Redundancies a turn-off for Ten
Thursday, 18 October 2012
The Media, Entertainment & Arts Alliance and the Community and Public Sector Union, working together as the Commercial Television Guild, believe the redundancies announced today by Ten Network Holdings are a savage blow that cuts to the heart of journalism in Australia’s communities. It’s believed that up to 116 jobs will be lost across the country as the company moves to centralise more of its news content and production in Sydney at the expense of producing local news.
Christopher Warren, federal secretary of the Media Alliance, says: “Today’s announcement is a dreadful blow to television journalism in Australia and demonstrates the continued shakeout in the media industry struggling to engage audiences and maintain advertising support. What is particularly disappointing is that the Ten Network did not consult us and more importantly its own staff and this is a direct breach of it’s the enterprise bargaining agreement it negotiated with its staff last year.”
Warren says the loss of local news will hit viewers hard. “Communities lose out when they lose their own local news. People want to know what’s happening in their community. If they are getting a story cobbled together somewhere else that pretends to be local, then they are not getting the full picture and they will simply switch off. In the end, the loss of local journalism hurts everyone.”
The Guild believes about 40 jobs will go from Sydney, 23 from Brisbane, 22 from Melbourne, 18 from Perth and 13 from Adelaide – a total of 116 positions. The jobs include journalists and producers as well as operations staff.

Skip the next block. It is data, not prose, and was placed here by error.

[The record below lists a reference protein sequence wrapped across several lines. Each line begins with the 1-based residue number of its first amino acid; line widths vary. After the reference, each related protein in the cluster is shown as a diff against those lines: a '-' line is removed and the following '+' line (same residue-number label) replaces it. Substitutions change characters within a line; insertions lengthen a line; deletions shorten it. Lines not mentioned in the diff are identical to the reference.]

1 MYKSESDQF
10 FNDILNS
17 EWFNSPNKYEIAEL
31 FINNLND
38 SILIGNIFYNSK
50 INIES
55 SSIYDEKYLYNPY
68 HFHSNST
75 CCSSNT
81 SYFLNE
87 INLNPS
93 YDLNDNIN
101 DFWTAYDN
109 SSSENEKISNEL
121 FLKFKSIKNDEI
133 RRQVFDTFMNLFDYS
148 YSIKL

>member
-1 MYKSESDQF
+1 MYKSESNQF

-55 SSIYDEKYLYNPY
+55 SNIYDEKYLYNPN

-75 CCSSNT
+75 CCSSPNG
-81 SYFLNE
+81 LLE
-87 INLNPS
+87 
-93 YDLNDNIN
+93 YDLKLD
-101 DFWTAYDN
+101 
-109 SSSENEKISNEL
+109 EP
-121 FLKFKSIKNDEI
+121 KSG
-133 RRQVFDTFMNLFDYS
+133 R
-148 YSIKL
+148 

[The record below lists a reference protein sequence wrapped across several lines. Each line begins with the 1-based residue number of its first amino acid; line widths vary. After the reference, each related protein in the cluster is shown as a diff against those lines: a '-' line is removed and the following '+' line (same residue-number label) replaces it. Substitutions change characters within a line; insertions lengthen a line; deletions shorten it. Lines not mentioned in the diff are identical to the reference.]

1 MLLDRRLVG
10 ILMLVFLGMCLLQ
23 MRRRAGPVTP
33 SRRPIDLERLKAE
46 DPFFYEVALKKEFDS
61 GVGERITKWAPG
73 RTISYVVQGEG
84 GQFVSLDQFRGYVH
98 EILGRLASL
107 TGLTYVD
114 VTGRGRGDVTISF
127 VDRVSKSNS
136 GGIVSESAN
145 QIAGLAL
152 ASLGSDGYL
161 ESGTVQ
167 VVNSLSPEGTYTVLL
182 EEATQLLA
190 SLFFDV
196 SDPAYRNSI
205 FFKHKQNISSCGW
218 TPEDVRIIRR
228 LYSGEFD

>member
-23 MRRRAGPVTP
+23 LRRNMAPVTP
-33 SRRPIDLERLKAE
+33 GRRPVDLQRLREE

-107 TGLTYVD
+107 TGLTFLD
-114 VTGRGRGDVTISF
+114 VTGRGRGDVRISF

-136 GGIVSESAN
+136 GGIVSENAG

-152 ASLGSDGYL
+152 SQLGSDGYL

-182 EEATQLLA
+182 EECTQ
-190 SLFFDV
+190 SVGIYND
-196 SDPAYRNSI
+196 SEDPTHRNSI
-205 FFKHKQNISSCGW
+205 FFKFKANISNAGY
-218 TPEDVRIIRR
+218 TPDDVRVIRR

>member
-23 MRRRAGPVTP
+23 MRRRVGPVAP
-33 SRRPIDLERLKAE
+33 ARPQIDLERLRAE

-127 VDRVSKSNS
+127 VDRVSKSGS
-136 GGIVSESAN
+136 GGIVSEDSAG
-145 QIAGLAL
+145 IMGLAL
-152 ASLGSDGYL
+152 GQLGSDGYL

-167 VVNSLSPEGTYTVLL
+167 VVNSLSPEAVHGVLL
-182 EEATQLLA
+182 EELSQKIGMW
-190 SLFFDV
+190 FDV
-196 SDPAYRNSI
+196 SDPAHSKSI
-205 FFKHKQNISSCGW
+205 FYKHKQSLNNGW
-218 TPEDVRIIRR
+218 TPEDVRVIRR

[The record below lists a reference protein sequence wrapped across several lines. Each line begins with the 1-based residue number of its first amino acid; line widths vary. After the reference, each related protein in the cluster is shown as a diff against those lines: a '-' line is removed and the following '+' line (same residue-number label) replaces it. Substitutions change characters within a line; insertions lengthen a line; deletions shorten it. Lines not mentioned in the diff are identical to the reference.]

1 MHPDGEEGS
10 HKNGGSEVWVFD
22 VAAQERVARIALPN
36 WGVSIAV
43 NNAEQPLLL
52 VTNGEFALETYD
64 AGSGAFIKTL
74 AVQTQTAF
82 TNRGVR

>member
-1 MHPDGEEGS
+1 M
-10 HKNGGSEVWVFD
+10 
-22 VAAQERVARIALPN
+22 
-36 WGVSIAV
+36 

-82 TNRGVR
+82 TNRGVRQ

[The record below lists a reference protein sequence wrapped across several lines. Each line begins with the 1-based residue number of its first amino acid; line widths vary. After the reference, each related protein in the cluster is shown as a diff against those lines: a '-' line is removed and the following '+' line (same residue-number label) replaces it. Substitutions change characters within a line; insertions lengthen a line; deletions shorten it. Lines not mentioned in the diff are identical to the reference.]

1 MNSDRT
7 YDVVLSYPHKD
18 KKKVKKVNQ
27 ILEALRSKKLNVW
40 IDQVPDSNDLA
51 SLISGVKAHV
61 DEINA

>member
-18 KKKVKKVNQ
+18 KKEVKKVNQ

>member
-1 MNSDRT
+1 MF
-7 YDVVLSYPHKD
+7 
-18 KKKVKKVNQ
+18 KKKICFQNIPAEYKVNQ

The Community and Public Sector Union, which represents camera operators, editors and other technical staff, has condemned the move by the Ten Network and said it would do everything within its powers to ensure that its member’s rights and entitlements are respected. CPSU national president Michael Tull said: “I find it hard to believe that Ten management did not see this coming. We’ve all be watching the ratings and the company’s financial performance and yet the first we have heard about these cuts was when they dropped this bombshell on our members who are obviously distraught at the news.”
“There has been no consultation to date and all we have from Ten management is a guarantee of a meeting next week. We are angry that Ten has failed to meet its obligations.”
The CPSU warned that if the bulk of the cuts fall in Adelaide, Perth and Brisbane they could do irreparable harm to regional diversity.